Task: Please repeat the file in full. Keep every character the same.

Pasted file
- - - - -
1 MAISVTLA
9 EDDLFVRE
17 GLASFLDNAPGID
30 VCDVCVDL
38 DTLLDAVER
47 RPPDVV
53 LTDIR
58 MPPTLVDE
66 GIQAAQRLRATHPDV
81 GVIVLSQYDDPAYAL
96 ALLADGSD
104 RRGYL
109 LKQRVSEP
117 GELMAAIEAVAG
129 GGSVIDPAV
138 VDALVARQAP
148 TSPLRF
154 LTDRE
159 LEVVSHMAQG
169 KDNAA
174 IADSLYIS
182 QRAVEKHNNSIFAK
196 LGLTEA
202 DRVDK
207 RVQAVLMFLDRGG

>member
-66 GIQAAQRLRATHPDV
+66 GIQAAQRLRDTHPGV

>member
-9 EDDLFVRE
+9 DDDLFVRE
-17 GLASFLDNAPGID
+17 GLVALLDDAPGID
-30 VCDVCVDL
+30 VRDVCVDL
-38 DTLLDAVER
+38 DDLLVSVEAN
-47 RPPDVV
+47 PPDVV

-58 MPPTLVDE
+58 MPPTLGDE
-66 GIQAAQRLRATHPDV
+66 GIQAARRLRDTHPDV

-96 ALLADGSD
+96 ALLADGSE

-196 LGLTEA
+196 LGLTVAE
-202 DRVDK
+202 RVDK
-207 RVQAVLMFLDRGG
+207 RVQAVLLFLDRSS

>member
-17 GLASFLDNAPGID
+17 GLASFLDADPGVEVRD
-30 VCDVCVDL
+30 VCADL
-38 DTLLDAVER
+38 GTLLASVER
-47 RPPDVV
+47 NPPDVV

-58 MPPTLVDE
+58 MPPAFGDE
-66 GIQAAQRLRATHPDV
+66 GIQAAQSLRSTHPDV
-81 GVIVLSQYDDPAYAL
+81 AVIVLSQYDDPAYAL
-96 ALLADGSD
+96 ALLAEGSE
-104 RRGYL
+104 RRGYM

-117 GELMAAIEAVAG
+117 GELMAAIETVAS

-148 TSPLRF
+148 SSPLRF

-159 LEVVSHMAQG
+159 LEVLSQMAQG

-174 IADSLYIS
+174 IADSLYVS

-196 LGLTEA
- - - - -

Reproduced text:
1 MAISVTLA
9 EDDLFVRE
17 GLASFLDNAPGID
30 VCDVCVDL
38 DTLLDAVER
47 RPPDVV
53 LTDIR
58 MPPTLVDE
66 GIQAAQRLRATHPDV
81 GVIVLSQYDDPAYAL
96 ALLADGSD
104 RRGYL
109 LKQRVSEP
117 GELMAAIEAVAG
129 GGSVIDPAV
138 VDALVARQAP
148 TSPLRF
154 LTDRE
159 LEVVSHMAQG
169 KDNAA
174 IADSLYIS
182 QRAVEKHNNSIFAK
196 LGLTEA
202 DRVDK
207 RVQAVLMFLDRGG

>member
-66 GIQAAQRLRATHPDV
+66 GIQAAQRLRDTHPGV

>member
-9 EDDLFVRE
+9 DDDLFVRE
-17 GLASFLDNAPGID
+17 GLVALLDDAPGID
-30 VCDVCVDL
+30 VRDVCVDL
-38 DTLLDAVER
+38 DDLLVSVEAN
-47 RPPDVV
+47 PPDVV

-58 MPPTLVDE
+58 MPPTLGDE
-66 GIQAAQRLRATHPDV
+66 GIQAARRLRDTHPDV

-96 ALLADGSD
+96 ALLADGSE

-196 LGLTEA
+196 LGLTVAE
-202 DRVDK
+202 RVDK
-207 RVQAVLMFLDRGG
+207 RVQAVLLFLDRSS

>member
-17 GLASFLDNAPGID
+17 GLASFLDADPGVEVRD
-30 VCDVCVDL
+30 VCADL
-38 DTLLDAVER
+38 GTLLASVER
-47 RPPDVV
+47 NPPDVV

-58 MPPTLVDE
+58 MPPAFGDE
-66 GIQAAQRLRATHPDV
+66 GIQAAQSLRSTHPDV
-81 GVIVLSQYDDPAYAL
+81 AVIVLSQYDDPAYAL
-96 ALLADGSD
+96 ALLAEGSE
-104 RRGYL
+104 RRGYM

-117 GELMAAIEAVAG
+117 GELMAAIETVAS

-148 TSPLRF
+148 SSPLRF

-159 LEVVSHMAQG
+159 LEVLSQMAQG

-174 IADSLYIS
+174 IADSLYVS

-196 LGLTEA